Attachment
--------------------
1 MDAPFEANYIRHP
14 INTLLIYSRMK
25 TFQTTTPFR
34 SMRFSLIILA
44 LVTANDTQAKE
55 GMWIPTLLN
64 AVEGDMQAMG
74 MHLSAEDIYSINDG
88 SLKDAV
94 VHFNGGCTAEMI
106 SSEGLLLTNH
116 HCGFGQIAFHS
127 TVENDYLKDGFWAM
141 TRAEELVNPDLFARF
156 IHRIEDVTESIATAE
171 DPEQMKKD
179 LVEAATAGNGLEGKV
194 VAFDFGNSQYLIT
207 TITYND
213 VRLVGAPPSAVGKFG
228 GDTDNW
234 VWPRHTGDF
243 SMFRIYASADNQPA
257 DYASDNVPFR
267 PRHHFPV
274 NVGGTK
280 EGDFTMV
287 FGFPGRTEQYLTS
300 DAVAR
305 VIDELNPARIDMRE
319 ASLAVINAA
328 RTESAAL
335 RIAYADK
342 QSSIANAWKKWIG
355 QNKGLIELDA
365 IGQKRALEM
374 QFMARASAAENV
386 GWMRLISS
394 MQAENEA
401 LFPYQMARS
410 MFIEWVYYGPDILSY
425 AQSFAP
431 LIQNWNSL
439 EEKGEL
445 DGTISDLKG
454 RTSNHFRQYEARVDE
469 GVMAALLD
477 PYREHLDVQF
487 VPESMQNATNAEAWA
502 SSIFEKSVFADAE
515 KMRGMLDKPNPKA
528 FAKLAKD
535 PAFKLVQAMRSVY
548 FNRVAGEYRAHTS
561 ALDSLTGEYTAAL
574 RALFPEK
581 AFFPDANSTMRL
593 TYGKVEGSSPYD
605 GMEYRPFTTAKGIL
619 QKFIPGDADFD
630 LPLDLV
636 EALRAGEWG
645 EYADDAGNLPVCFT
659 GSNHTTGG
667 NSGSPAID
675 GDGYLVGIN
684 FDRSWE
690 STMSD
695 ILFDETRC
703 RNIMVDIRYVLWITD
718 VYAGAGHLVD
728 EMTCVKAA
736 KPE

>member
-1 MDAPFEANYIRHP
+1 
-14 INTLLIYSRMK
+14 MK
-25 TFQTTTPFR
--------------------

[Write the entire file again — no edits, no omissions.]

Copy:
1 MDAPFEANYIRHP
14 INTLLIYSRMK
25 TFQTTTPFR
34 SMRFSLIILA
44 LVTANDTQAKE
55 GMWIPTLLN
64 AVEGDMQAMG
74 MHLSAEDIYSINDG
88 SLKDAV
94 VHFNGGCTAEMI
106 SSEGLLLTNH
116 HCGFGQIAFHS
127 TVENDYLKDGFWAM
141 TRAEELVNPDLFARF
156 IHRIEDVTESIATAE
171 DPEQMKKD
179 LVEAATAGNGLEGKV
194 VAFDFGNSQYLIT
207 TITYND
213 VRLVGAPPSAVGKFG
228 GDTDNW
234 VWPRHTGDF
243 SMFRIYASADNQPA
257 DYASDNVPFR
267 PRHHFPV
274 NVGGTK
280 EGDFTMV
287 FGFPGRTEQYLTS
300 DAVAR
305 VIDELNPARIDMRE
319 ASLAVINAA
328 RTESAAL
335 RIAYADK
342 QSSIANAWKKWIG
355 QNKGLIELDA
365 IGQKRALEM
374 QFMARASAAENV
386 GWMRLISS
394 MQAENEA
401 LFPYQMARS
410 MFIEWVYYGPDILSY
425 AQSFAP
431 LIQNWNSL
439 EEKGEL
445 DGTISDLKG
454 RTSNHFRQYEARVDE
469 GVMAALLD
477 PYREHLDVQF
487 VPESMQNATNAEAWA
502 SSIFEKSVFADAE
515 KMRGMLDKPNPKA
528 FAKLAKD
535 PAFKLVQAMRSVY
548 FNRVAGEYRAHTS
561 ALDSLTGEYTAAL
574 RALFPEK
581 AFFPDANSTMRL
593 TYGKVEGSSPYD
605 GMEYRPFTTAKGIL
619 QKFIPGDADFD
630 LPLDLV
636 EALRAGEWG
645 EYADDAGNLPVCFT
659 GSNHTTGG
667 NSGSPAID
675 GDGYLVGIN
684 FDRSWE
690 STMSD
695 ILFDETRC
703 RNIMVDIRYVLWITD
718 VYAGAGHLVD
728 EMTCVKAA
736 KPE

>member
-1 MDAPFEANYIRHP
+1 
-14 INTLLIYSRMK
+14 MK
-25 TFQTTTPFR